And the best romantic scene in the movie: when Akbar goes to Jodhaa's home to win her back. She's still playing hard to get in scene after scene in this part of the movie, ducking behind bejeweled curtains and colorful veils with wit and defiance. The climax of her resistance is a cheesy, but nonetheless, a breathtaking swordfight between her and Akbar. Ash must have worked hard to pull off the acrobatics and strength required for this scene. She seriously looked like she was ready to destroy her opponent, who happened, at this moment, to be her husband. Of course, it was all very subtle and sexy in a classic Bollywood interplay of romance and battle, her simple white clothes swinging from her limbs as her eyes and nicering flashed. The swords clanged against one another, and his muscles pulsated. Like I said, cheesy, but memorable.
All said, it was Hrithik who carried this movie. I'm not a huge Hrithik fan or anything, but he was utterly impressive in this film, and it really wasn't hard to believe him to be the emperor of sara Hindustan. Rahman's scoring seemed inconsistent. I don't know if the theater we were in had a bad sound system or what, but the interjections of loud music in between scenes seems to lack all subtlety and taste, which I found to be a bit shocking. The songs were pretty great, though, a very classic Rahman soundtrack, though the devotional song that Ash croons like a dozen times in the movie was a bit much for me.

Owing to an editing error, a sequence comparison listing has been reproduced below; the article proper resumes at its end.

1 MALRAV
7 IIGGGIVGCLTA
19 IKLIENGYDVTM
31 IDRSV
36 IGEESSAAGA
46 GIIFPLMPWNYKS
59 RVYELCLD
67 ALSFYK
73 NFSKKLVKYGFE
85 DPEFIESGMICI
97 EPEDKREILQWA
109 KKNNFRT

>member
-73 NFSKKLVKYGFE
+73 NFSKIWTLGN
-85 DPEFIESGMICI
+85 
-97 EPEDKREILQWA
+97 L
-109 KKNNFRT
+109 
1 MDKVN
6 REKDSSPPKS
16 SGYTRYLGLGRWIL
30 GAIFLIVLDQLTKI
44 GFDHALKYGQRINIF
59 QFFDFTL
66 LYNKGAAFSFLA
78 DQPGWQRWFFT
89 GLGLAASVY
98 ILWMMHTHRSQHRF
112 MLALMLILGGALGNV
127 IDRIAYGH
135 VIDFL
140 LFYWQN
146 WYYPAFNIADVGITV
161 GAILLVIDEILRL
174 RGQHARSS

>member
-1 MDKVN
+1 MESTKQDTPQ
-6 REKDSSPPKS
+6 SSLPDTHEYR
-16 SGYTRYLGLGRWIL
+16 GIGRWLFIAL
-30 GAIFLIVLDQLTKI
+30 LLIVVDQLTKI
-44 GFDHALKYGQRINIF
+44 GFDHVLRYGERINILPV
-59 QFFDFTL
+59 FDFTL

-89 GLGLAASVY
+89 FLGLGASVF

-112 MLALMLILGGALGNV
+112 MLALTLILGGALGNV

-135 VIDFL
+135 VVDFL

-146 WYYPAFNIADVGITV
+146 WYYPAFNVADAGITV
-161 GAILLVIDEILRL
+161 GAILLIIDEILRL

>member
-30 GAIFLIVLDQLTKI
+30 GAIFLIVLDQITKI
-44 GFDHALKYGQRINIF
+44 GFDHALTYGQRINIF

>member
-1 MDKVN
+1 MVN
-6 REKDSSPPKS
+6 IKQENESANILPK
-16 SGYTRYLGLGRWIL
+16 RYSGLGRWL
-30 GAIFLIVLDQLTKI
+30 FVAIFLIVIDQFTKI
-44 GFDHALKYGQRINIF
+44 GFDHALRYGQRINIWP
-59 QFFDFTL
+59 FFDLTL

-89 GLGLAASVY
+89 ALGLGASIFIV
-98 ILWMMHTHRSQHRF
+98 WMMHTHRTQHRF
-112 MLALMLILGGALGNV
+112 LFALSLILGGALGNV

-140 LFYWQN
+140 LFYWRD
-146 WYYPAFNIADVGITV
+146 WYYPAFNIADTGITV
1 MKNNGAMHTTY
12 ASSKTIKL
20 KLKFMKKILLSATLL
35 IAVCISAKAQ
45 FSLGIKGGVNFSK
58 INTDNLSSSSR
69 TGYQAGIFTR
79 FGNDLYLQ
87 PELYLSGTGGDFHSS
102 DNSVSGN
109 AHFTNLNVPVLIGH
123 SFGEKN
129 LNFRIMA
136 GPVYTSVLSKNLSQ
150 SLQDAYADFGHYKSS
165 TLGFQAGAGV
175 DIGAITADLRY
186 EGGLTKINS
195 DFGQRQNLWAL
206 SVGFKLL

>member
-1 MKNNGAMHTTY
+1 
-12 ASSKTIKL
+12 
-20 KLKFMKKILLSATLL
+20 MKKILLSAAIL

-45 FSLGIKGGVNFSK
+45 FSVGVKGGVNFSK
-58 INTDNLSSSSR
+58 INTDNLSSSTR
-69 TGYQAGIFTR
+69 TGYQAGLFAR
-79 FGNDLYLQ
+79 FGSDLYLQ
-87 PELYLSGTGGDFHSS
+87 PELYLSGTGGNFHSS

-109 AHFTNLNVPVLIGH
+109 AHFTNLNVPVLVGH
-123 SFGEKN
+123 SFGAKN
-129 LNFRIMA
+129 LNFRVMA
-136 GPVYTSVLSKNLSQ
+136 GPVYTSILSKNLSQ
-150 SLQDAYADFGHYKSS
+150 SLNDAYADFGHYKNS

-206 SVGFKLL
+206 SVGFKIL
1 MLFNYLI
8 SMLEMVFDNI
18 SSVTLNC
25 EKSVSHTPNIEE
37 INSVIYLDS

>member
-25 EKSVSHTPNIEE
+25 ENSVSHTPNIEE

In any case, if you missed this movie, you missed some fun, but also a seriously drawn-out film. Watch it on DVD while you're doing your laundry and stop to watch the swordfights.
That's it for today. Listen to the audio podcast for a snippet of the gorgeous "Jashn e Bahaara" from Jodhaa Akbar. Enjoy.
Published: Friday, April 04, 2008